Recently, on the blog
Email marketing can be a tough gig.
To successfully reach their goal (you do have goals for your marketing campaigns, right?) the savvy marketer needs to reduce the effect of multiple barriers to entry. Think of it as a big funnel that gradually reduces the volume of visitors at every stage:
Does the content bypass spam filters and work reasonably consistently across most email apps? Did it get opened? Did it get read? Did viewers click through to the website? Did they perform the action you desired?
At every point you need to maximise the number of viewers making it through to the next stage in the funnel.
The first part of our series on getting the most from AdWords focused on the basics of creating more clickable advertising. Part two looks at where to send your traffic what to do with it once it arrives!
Create relevant landing pages
How many times have you clicked on an ad, only to arrive at a generic page that seemingly has nothing to do with the search you performed?
You hate it. I hate it - everyone who uses Google hates clicking through to irrelevant pages.
Guess what? Google hates it too.
One of the biggest failings many small businesses fall into with Search Engine Marketing is overestimating their name recognition, what could be called 'brand awareness'.
If you have a small business (let's call it "Tom's Bike Parts") in an area with even a reasonable-size population, you can rest assured that no-one knows who you are. That's not to say you won't have a loyal group of customers - you will. That's not to say that the regular foot traffic won't be aware that there's a bike store along their daily route - they might be.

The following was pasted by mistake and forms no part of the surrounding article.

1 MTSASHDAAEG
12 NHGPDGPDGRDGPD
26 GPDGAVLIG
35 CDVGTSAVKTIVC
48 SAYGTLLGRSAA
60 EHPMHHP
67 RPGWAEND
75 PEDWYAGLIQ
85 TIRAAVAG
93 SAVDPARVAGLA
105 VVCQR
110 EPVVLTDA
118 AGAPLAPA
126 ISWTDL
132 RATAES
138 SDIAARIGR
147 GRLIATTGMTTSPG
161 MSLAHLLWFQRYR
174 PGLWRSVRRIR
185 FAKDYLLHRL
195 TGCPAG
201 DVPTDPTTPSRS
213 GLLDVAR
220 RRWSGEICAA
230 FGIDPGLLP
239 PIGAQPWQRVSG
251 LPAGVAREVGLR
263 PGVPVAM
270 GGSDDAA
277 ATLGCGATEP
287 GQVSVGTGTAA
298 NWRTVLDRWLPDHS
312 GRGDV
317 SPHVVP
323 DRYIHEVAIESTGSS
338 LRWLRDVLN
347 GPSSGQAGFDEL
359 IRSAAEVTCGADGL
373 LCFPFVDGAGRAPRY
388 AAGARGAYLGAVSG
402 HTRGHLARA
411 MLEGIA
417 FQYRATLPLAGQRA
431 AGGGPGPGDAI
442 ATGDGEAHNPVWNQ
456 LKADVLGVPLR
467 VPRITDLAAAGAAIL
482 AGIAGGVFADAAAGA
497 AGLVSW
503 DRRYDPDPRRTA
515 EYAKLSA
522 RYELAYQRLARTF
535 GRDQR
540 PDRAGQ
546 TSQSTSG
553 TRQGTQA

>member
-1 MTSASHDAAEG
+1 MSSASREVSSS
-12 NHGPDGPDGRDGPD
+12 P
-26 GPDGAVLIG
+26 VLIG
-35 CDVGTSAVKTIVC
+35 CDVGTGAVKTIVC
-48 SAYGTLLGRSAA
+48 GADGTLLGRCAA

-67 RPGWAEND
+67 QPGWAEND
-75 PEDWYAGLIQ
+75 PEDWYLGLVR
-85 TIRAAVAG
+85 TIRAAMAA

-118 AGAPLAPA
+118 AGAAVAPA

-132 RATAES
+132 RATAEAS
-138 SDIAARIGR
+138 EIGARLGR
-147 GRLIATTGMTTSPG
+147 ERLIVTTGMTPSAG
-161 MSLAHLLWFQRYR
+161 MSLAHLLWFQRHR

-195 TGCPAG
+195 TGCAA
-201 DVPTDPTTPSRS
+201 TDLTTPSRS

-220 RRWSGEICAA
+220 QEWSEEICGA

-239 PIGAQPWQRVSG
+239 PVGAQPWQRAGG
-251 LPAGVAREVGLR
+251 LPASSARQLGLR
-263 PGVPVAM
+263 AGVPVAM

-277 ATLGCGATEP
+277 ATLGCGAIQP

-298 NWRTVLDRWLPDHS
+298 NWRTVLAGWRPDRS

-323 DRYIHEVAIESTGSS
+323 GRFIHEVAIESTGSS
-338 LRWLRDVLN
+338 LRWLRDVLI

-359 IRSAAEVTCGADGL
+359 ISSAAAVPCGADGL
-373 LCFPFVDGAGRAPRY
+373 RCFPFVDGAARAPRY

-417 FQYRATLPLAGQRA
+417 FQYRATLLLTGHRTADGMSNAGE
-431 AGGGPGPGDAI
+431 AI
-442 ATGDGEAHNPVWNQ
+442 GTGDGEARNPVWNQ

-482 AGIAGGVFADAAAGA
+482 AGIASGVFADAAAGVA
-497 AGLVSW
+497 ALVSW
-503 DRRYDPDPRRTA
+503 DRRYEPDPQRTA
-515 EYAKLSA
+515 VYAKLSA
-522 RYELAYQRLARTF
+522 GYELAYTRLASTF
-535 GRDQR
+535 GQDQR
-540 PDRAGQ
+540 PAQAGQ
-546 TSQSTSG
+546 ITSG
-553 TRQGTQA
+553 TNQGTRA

But, except for that group of loyal customers, no-one knows your name.
So why are all your marketing efforts directed at people who are already your customers?
Following up on my last post, I was lucky enough to get a chance to exchange a few emails with Andrew Wilkins, the proprietor of St Pete Brasserie, the restaurant 'saved by social media'.
An affable restauranteur, he was very forthcoming via email, more than willing to share a few of the secrets that brought his business back from the brink.
If you're a small business owner, this advice goes to the core of social media engagement.
This is the kind of story we like to hear.
Andrew Wilkins, the owner of a Florida restaurant has credited Twitter with saving his business.
According to this 13 News story, Wilkins posted on the business' Facebook page that the restaurant was in trouble. Not only did the ensuing patronage allow Wilkins to continue operating, but he needed to reopen a long disused dining room to cope with the influx.
It's a fantastic story, Social Media saves the day. What makes this tale special, however, is that it's not the norm. Businesses all over the globe are attempting to use social media to grow their business without this level of success.
So what did Wilkins do right?